UNDER pressure from environmental groups pushing for renewable energy and the bipartisan 2018 Grid Transformation and Security Act, Virginia’s largest utility has embarked on an ambitious plan to zero-out its greenhouse gas emissions over the next 30 years.

But “net zero” does not mean that by 2050, Dominion Virginia Power will be relying entirely on solar and wind power. Although Dominion’s portfolio will include a lot more of those renewable energy sources, nuclear power and electricity made from natural gas will remain the mainstay of its power generation for the foreseeable future.

“We are raising the bar. We’ve made a new commitment to net-zero greenhouse gas emissions across all operations by 2050,” Dominion spokesman Aaron Ruby recently told The Free Lance–Star.

But what exactly does “net zero” mean in the real world?

For one thing, it means that the utility will be phasing-out its remaining coal-fired power plants in 18 states, including Virginia, although there is no firm target date yet on when that will happen. Ruby said the elimination of coal will depend on a combination of public policy initiatives, regulatory mandates and practical considerations, including the necessity of maintaining electric reliability.

And getting to net zero does not mean no more fossil fuels.

Dominion has already reduced its carbon dioxide emissions by half, and its methane emissions by a quarter by transitioning many of its coal-fired power plants to natural gas. But to complete the transition from coal, natural gas and nuclear power will necessarily have to remain a large part of the equation, contrary to the view of many fossil-free advocates who think that net-zero emissions can be achieved without them.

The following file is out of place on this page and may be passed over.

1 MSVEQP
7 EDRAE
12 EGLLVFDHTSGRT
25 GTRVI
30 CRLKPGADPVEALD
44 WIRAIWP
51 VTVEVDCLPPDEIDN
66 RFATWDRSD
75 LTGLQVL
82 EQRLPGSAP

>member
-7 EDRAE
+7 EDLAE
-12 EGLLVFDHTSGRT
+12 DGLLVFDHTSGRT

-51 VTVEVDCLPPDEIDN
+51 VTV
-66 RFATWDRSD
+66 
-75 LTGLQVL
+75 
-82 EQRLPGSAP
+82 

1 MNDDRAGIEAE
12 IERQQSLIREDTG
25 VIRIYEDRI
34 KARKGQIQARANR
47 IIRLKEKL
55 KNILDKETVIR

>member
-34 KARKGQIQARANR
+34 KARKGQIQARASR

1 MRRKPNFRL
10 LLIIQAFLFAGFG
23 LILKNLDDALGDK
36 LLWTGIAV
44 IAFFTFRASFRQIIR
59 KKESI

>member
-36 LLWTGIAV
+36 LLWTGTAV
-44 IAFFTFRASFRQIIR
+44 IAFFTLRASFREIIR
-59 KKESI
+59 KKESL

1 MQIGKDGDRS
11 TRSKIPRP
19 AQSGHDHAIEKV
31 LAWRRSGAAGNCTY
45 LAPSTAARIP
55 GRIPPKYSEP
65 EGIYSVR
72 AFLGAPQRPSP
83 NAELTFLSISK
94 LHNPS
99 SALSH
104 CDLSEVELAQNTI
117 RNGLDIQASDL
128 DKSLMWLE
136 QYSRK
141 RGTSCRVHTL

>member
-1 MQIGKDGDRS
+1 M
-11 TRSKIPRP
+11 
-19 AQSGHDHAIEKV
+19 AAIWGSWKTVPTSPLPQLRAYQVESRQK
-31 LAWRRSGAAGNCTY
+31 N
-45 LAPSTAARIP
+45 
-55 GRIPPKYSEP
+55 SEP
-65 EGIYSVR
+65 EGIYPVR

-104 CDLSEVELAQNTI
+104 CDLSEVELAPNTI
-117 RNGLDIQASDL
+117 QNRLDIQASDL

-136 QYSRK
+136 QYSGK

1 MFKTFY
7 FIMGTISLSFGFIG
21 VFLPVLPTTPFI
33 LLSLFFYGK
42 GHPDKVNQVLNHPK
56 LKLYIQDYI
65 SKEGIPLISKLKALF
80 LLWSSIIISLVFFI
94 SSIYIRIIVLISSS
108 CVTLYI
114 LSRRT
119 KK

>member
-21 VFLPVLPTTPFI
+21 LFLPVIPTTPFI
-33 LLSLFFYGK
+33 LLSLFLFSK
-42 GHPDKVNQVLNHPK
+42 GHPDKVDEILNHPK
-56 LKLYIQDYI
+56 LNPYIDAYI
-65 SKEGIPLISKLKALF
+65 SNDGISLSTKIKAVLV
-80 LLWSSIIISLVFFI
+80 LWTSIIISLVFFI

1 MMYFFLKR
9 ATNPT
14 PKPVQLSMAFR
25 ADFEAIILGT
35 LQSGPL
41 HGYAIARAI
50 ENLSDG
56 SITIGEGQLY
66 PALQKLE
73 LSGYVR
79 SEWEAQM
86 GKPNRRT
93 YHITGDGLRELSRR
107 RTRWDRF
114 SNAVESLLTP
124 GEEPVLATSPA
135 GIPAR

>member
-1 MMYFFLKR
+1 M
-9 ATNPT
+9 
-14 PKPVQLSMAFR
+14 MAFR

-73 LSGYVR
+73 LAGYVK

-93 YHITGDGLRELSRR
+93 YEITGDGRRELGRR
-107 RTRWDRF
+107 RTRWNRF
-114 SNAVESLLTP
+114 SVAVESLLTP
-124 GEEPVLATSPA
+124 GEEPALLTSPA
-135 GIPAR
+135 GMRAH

“There’s no way to get to net zero without natural gas,” Ruby acknowledged. “We’re retiring a large amount of coal-fired plants, but we still need to produce reliable energy around the clock.”

Even with the utility’s rapidly expanding portfolio of renewable energy projects, “we need quick-start natural gas plants to back it up,” he explained. A gas-fired “peaker plant” can be up and running, producing electricity, in under 10 minutes to provide backup power when intermittent sources like wind and solar fail to keep up with demand.

So how will Dominion get to “net zero” if it’s still using natural gas, which, though much cleaner burning than coal, still produces some emissions?

For one thing, Dominion plans to continue to generate electricity at its Surry and North Anna nuclear plants, which currently produce 40 percent of Virginia’s electricity with 100 percent zero carbon emissions. The utility has submitted 20-year license renewal applications to the Nuclear Regulatory Commission, and may ask for an extension to the extension if the nuclear plants are still needed beyond 2040.

Dominion is also increasing its carbon capture, particularly in agricultural operations where technology already exists to turn waste into clean energy. For example, a joint venture last year with Smithfield Foods will capture methane from hog manure and use anaerobic digesters to turn it into renewable natural gas that can be injected directly into pipelines.

After that, reforestation will be used to offset any remaining emissions from the utility’s natural gas plants—including replacing all the trees cut down to build new solar farms.

Some fossil-free advocates claim that natural gas can be eliminated altogether if Dominion would merely invest enough resources in its wind and solar facilities, and solve the intermittency problem with large-scale battery storage. But the people who actually produce electricity every day point out that the technology to do so is currently unavailable and will be for the foreseeable future.

In February, Dominion announced four new utility-scale, lithium-ion battery storage projects totaling 16 megawatts in Hanover, New Kent and Powhatan counties. The $33 million pilot project is designed to provide data on how to store and release power generated by solar farms and wind turbines, especially during times of high energy demand, and also how to manage the voltage differences caused by reverse energy flow into the grid.

“Dominion is investing in small-scale battery storage projects, and they have a lot of potential, but the technology is not mature,” Ruby said. “The available batteries do not have the capacity to power a major metropolitan area, much less during a winter blizzard in February. They’re nowhere close.”

That’s why natural gas cannot be phased out like coal, and why Dominion’s net-zero future will not be fossil-free, but is much more likely to look a lot like the present.

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